Extend the Bush Tax Cuts? It’s the Wrong Question

By :: August 3rd, 2010

Washington is about to spend months trying to answer the wrong question. Instead of reprising their partisan, tiresome, and largely unproductive argument about what to do with the Bush tax cuts, President Obama and Congress ought to be asking a very different question: How do we build a tax system capable of generating the revenues we need to fund the government we want in the most efficient and fair way possible?

The debate over the Bush tax cut will get us nowhere. Already, Republicans are accusing Democrats of wanting to raise everyone’s taxes. Democrats accuse Republicans of pandering to their rich pals. They are like eight-year olds: “Did not. Did too. Did not.”

The pols are trapped in an argument about whether the distribution of taxes in 2000 was correct, or whether the distribution in 2010 is right, as if there are no possible alternatives. They haggle over whether it is best to extend the current tax breaks for everyone, or only for those making $250,000 or less as Obama prefers, as if there are no other options. And hardly anyone mentions the nearly $3 trillion increase in the national debt we’ll face over the next decade even if we extend the tax cuts only for those making less than $250,000.

Just think how much more productive it would be if we reframed the entire debate. I was asked about this today on the syndicated NPR show Here and Now, and it is a fair question. Why have we allowed ourselves to remain trapped by a decision made nearly a decade ago? Some pols would have us believe the 2001 tax cuts were the Ten Commandments, fixed and immutable for all time. But why not think outside this particularly small box?  What sort of government do we want? And how should we pay for it? This question inevitably leads to a couple of others that can help us focus even more:

*Should the income tax continue to be the foundation of our revenue system? If so, do we want to raise rates while protecting hundreds of billions of dollars in special interest tax subsidies. Or should we reprise the 1986 Tax Reform Act, where we broadened the tax base by eliminating many special provisions and lowered overall rates. It seems like a good idea to me, but let’s debate it.

*Is the income tax fixable at all, or is it so broken that we’ll need to replace it, or supplement it, with a Value Added Tax or some other consumption tax? Such a change would have profound implications, not only for the budget, but for spending, savings, and investment. And it could create a very new set of winners and losers than under the current tax system.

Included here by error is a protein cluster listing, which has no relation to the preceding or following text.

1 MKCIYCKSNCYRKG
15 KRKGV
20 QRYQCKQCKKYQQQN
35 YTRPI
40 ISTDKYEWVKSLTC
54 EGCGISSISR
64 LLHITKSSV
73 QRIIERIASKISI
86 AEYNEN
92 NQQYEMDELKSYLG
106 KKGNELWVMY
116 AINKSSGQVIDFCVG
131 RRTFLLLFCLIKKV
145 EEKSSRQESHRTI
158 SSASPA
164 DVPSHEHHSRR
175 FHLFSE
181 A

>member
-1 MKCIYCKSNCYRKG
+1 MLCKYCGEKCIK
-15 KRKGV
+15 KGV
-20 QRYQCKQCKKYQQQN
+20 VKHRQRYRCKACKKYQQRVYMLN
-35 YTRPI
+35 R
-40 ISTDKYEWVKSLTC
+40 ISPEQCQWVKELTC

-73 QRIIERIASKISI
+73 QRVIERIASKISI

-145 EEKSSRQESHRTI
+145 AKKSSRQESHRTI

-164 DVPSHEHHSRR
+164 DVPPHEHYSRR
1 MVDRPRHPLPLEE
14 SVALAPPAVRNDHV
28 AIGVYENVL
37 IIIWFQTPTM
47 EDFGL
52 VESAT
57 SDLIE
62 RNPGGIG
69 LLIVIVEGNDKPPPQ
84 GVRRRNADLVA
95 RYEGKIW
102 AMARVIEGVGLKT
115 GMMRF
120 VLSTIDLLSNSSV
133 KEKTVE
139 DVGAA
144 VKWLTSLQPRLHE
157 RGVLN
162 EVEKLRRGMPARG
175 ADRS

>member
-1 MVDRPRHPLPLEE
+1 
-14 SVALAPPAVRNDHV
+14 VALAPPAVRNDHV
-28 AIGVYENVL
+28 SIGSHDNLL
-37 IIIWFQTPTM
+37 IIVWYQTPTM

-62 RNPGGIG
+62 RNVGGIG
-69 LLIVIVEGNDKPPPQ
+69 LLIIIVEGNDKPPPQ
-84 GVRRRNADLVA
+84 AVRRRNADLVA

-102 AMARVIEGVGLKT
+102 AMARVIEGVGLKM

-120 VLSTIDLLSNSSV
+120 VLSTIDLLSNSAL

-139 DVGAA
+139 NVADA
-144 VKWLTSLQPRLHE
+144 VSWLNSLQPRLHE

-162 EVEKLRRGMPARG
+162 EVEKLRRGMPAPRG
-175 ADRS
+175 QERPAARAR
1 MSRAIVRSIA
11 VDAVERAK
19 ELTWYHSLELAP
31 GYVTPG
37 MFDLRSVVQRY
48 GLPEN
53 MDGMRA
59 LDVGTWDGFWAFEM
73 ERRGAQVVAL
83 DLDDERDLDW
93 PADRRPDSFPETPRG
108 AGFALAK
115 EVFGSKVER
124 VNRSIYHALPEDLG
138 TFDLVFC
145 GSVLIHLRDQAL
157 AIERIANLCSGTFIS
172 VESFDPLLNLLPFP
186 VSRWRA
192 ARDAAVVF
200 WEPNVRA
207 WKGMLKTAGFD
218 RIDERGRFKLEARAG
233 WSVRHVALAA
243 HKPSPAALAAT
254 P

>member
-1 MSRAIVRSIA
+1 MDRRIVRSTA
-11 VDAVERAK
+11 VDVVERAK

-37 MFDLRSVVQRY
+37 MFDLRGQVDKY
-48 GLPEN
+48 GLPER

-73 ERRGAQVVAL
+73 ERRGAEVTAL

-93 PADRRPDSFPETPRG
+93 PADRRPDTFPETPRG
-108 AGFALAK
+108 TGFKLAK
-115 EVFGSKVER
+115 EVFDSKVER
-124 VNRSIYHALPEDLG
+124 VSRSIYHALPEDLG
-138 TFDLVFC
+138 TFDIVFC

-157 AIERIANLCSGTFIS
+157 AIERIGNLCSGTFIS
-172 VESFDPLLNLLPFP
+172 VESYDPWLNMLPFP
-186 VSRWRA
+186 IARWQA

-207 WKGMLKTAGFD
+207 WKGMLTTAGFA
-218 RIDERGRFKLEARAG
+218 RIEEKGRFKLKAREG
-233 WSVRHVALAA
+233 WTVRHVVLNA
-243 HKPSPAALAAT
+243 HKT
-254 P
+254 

*What is the role of Social Security and Medicare taxes in a fair and efficient revenue system? With almost no discussion, this year’s health law fundamentally changed the nature of the Medicare tax by imposing it on investment income, rather than just on wages (starting in 2013). Perhaps we want to talk about this one some more.

There is plenty of blame to go around for Washington’s failure to have this discussion. I place much of it in the lap of Obama, however, who has never shown the same enthusiasm for reforming taxes as he has for remaking health care, education, and the financial markets. Perhaps his deficit reduction commission will take fundamental tax reform seriously, though I’m not holding my breath. It is as if the political wizards inside the White House have counseled Obama to avoid the issue at all costs, just as President Bush’s advisers urged him to walk away from tax reform.

Maybe they are right about the politics. Who knows? But I do know this: Until Obama and Congress ask the right question, there isn’t much chance they will come upon the correct answer.

14Comments

  1. Anonymous  ::  9:03 pm on August 3rd, 2010:

    The Fiscal Commission is actually addressing these questions, while ignoring the divisive question of the tax cuts on the wealthy.
    This debate is being held for electoral reasons, since it could have been avoided with reconciliation instructions in a budget resolution to preserve the tax cuts that the President wanted to preserve, even temporarily. The Reconcilation would have been quietly passed – or loudly passed – without any chance that the Republicans could block it. What we see now is a high risk strategy to tempt the Republicans into blocking tax cuts for the poor and middle class in the interim – largely for political theater at election time. This may serve the GOP in shoring up their base or it may erode it.
    It is high risk on both sides and I would rather the Democratic leadership not gamble on this issue, since it has consequences for those families that can least afford it.

  2. Anonymous  ::  11:32 pm on August 3rd, 2010:

    Oh, and if you really want to spark debate, score the tax plan I sent them (and copied you on).

  3. Anonymous  ::  3:45 am on August 4th, 2010: